AGING JETER MAY NO LONGER BE A LEADING MANBy Andrew Marchand
He is Derek Jeter, so he has earned respect. A lot has been made of how Jeter acts -- and he deserves credit for how he has conducted himself throughout his career. But the respect he has earned is mostly derived from how he has played.
If he were a .270 hitter, with a .340 on-base percentage, he wouldn't receive the same respect for how he acts. Oh, wait! Those were exactly Jeter's numbers last year.
Meanwhile, Brett Gardner hit .277 with a .383 OBP last year. Plus, Gardner is faster. So who should lead off?
The way Jeter got on base in 2010 set him up for an appointment with the lower third of the batting order. Sooner rather than later. Jeter must be judged on what he is, not what he was.
Jeter, because he is Jeter -- a career .314 hitter with a .385 OBP -- maybe deserves a chance to recapture his swing and his place atop the order. But it has to be solved in short order.
This winter, I spoke with Davey Johnson about managing an aging, legendary shortstop. Johnson had Cal Ripken Jr. at the end of his career. Johnson is the one who moved Ripken to third base.
What faces Joe Girardi is what faced Johnson. Johnson said the most important aspect of the decision is making sure that everyone on the team, including the legend, realizes it is the right thing to do. The legend might take some convincing.
But if it is obvious that the Yankees are better with Gardner at the top of the order, then Girardi must do it. Jeter realizes he needs to improve. He has changed his stride, bowing to his poor numbers from last year.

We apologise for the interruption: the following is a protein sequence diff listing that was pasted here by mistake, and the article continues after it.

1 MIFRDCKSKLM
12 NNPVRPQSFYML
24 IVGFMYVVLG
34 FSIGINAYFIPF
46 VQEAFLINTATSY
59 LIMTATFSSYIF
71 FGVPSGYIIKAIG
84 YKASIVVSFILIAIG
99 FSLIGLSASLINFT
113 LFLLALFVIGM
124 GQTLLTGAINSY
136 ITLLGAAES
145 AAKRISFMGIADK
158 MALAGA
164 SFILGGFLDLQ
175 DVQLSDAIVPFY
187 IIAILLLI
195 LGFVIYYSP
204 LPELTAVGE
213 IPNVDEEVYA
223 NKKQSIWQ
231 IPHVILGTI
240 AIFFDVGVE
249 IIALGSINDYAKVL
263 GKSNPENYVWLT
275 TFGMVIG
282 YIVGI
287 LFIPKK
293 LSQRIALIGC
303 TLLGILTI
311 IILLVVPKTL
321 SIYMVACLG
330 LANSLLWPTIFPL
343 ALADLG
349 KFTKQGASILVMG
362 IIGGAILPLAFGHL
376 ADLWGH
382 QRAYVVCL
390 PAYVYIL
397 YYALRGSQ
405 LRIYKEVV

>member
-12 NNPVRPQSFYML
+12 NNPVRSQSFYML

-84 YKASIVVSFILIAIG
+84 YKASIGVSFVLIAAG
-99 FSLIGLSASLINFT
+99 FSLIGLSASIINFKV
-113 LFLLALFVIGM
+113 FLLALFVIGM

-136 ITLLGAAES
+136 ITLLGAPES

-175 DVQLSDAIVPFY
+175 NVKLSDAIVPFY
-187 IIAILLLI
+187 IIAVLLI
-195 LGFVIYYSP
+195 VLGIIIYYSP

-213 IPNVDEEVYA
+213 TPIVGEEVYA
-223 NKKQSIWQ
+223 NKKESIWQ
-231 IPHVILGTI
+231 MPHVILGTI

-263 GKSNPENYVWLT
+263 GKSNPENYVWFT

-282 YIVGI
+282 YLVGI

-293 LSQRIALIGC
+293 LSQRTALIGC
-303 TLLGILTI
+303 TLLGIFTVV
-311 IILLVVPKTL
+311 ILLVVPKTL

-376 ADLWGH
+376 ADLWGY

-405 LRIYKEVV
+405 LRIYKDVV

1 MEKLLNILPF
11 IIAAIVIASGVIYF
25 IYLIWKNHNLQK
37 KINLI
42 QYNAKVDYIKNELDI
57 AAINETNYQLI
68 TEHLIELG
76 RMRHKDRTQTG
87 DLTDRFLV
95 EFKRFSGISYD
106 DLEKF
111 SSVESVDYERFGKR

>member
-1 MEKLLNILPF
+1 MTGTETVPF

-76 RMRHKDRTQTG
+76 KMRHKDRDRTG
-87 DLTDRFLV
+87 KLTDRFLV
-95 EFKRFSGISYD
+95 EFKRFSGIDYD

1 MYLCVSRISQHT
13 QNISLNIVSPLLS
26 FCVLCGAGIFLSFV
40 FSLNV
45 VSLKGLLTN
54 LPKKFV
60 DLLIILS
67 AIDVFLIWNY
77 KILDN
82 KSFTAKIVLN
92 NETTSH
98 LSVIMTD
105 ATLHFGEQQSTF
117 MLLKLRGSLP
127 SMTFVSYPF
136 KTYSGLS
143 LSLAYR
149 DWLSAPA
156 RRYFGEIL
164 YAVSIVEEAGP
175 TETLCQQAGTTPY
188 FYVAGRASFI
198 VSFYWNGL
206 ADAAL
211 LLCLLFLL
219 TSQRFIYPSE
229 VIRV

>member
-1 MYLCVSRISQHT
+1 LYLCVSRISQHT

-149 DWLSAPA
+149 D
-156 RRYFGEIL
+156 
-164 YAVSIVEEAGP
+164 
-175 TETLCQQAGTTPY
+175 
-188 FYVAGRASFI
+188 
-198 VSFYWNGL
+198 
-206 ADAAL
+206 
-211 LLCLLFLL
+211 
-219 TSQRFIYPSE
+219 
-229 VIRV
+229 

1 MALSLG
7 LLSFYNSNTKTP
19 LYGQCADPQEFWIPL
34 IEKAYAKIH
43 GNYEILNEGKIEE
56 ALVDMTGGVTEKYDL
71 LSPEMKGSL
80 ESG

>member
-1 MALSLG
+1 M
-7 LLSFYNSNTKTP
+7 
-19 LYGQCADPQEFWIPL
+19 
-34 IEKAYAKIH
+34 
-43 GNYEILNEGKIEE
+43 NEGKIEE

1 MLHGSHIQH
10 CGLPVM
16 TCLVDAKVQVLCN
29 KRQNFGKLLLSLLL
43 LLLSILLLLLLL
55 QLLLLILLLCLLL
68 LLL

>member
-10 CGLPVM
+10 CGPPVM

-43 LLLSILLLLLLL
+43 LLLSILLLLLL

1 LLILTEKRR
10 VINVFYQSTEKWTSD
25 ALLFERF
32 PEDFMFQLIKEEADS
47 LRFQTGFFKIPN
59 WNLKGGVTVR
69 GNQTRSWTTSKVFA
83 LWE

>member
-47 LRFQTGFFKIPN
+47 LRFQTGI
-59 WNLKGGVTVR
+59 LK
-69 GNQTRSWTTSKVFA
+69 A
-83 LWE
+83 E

If there is a continuation of last year into this year, then Girardi will need to pull the plug on Jeter as leadoff man. And quickly. Because, as Johnson noted when talking about Ripken, now the manager's reputation is on the line.
LEAVE THE CAPTAIN RIGHT WHERE HE ISBy Ryan Ruocco
When Derek Jeter made the switch from the 2-hole to the leadoff spot in 2009, people thought Joe Girardi was nuts for shaking up the comfort zone of an established star -- but he was right on the money. Jeter thrived there with a .406 OBP and Johnny Damon excelled in the 2-hole, pounding 24 HRs.
Even though Jeter is coming off his shakiest offensive season, and Brett Gardner is establishing himself as someone who consistently gets on base, Jeter should still bat leadoff and Gardner toward the bottom of the order.
Last year, despite Jeter's offensive struggles -- including a .340 OBP -- the Yankees still led the league in runs scored with Jeter batting leadoff and Gardner batting mostly eighth or ninth.
I fully believe Jeter will bounce back with a more typical offensive season, which means closer to a .300 average and .380 OBP. When Jeter is going right, he doesn't need the protection and comfort of the fastballs you see in the 2-hole. He will hit how he hits no matter where he is.
The cushion of the 2-hole does provide a lot of good pitches to hit, though, and I would rather someone like Nick Swisher or Curtis Granderson be there -- guys who can take a grooved fastball and park it with more regularity.
When you are rallying you also want your guys who can end the game with one swing up as quickly as possible. That means you want Swisher or Granderson up before Gardner, which would not happen if Gardner was leading off and Jeter was hitting second.
Jeter and Gardner would both thrive leading off, so it really comes down to who should be batting second, and I believe Swisher or Granderson are the Yankees' best options for the 2-hole.
Leave Jeter alone at the top, put more of a slugger in the 2-hole, and let Gardner continue to thrive at the bottom.
It's a formula that worked in 2009 and 2010.
If it ain't broke, don't fix it.